Adams Papers

John Adams to John Jay, 28 May 1786

Grosvenor Square May 28. 1786

Dear Sir

An Agent from South America, was not long Since arrested, at Rouen in France, and has not Since been heard of.—another Agent, who was his associate, as I have been told is here, and has applied to Government, for Aid. Government, not in a condition to go to War with Spain declines having any Thing to do with the Business. but if Application Should be made to rich Individuals, and profitable Prices offered, for twenty or thirty Thousand stands of Arms, a Number of Field Pieces, a few battering Cannon, Some Mortars, a good deal of Ammunition Cloathing &c. do you think that in this Capital of Mammon they might not be obtained?— — —I might mention Names and Facts, which have been communicated to me. but my Information is not official, nor authentic enough for this. It is Sufficient to Say that [an] <the> Office, [like that] once undertaken by Mr Beaumarchais, would not probably be refused by all Men here.

You are probably better informed, than I can pretend to be of the Disturbances which took Place in the Spanish Provinces of South America, during the late War: of the Pacification of them; and of the Complaints and Discontents which now prevail. it is a fixed opinion in many minds here, that a Revolution in South America, would be agreable to the United States, and it is depended on that We shall do nothing to prevent it, if We do not exert ourselves to promote it. I Shall decline entering far into this Speculation, which is out of my depth.—but I must venture to Say, that Portugal is bound by a Treaty of 1778 to assist Spain in Such a Case. France must assist her, from the Family Compact, and for a Still more weighty Reason, vizt to prevent England from getting too rich & powerfull by it. and Holland is now bound by Treaty to France & perhaps to Spain.— — —We Should be very cautious, what We do. for England will certainly reap the greatest Advantage, as she will Supply with her Manufactures, all South America, which will give her a Sudden Wealth and Power, that will be very dangerous to Us.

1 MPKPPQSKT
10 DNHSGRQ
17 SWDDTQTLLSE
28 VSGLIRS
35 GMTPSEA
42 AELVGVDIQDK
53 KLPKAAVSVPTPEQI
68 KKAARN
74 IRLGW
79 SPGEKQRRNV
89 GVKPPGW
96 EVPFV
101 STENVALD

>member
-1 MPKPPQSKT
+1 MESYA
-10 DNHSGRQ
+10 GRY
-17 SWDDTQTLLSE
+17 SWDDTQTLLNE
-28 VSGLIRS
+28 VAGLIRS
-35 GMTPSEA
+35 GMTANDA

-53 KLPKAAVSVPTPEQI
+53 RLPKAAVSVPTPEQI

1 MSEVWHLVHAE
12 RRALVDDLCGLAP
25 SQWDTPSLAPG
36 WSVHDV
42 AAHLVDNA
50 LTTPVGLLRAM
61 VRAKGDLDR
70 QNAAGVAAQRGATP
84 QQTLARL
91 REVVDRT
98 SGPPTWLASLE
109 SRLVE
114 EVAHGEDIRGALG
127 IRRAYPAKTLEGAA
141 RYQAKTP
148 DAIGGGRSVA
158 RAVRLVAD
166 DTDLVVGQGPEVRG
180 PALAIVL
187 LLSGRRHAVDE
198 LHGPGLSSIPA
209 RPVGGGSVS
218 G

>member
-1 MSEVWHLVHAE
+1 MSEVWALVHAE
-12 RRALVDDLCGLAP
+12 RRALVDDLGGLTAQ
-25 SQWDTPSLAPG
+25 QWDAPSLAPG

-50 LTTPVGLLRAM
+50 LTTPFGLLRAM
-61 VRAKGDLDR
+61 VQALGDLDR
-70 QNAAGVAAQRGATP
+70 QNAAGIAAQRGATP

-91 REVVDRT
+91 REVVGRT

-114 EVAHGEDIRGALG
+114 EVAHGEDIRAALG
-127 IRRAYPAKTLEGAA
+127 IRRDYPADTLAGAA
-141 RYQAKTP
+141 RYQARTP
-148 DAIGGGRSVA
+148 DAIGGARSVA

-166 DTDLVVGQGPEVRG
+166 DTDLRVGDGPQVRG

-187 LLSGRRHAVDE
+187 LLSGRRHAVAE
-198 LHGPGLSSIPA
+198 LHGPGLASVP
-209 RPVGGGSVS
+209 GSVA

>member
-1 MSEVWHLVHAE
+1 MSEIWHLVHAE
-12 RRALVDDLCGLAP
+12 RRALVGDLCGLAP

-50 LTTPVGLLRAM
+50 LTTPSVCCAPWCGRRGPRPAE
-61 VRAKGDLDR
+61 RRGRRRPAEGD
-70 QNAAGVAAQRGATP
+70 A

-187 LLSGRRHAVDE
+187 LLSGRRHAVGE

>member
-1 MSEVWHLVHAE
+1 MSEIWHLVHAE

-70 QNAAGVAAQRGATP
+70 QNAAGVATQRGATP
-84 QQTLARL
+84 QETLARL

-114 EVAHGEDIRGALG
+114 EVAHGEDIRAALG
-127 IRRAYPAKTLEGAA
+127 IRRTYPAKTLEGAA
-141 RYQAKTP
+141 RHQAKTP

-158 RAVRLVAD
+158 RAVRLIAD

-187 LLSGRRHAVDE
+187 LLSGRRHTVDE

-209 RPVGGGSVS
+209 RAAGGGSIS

That British Ambassadors will very soon endeavour, to excite the two Empires, & Denmark, to an Alliance, for the Purpose of Setting the Spanish and Portuguese Colonies free, is very probable. as an Inducement they may agree to assist in opening the Danube and the Navigation by the Dardanells. The Object of the next War, I think will be the Liberty of Commerce in South America, & the East Indies. We Shall be puzzled to keep out of it. but I think We ought if We can. England would gain the most, by Such a Turn in affairs, by the Advantages she has over other nations in the improvements of her Manufactures Commerce and Marine, and England unfortunately We cannot trust.

Such Speculations as these are not new. a Pamphlet was written in 1783, under the Title of La Crise de L’Europe, by a learned British Knight, and circulated upon the Continent. as I cannot Send you the whole, you may possess yourself of the Spirit of it, by a few Extracts.

[French missing]

Such are the Secret Thoughts of many in this Country but not a Word or hint Escapes in Conversation. They are Sent to you because, they afford a Clue, for the whole political Conduct of G. Britain in future. and for the present too, for it is impossible Otherwise to account for the Inattention of this Country to the Commerce and Friendship of the United states of America. They are keeping up their Navy, and Sacrificing every Thing to Seamen, in order to be able to Strike a sudden and awful Blow to the House of Bourbon, by setting south America free, and they rely upon it the United states will not oppose them.

With great and Sincere Esteem, I have the Honour to [be] / Sir your most obedient and most / humble servant

John Adams.

PCC, No. 84, VI.

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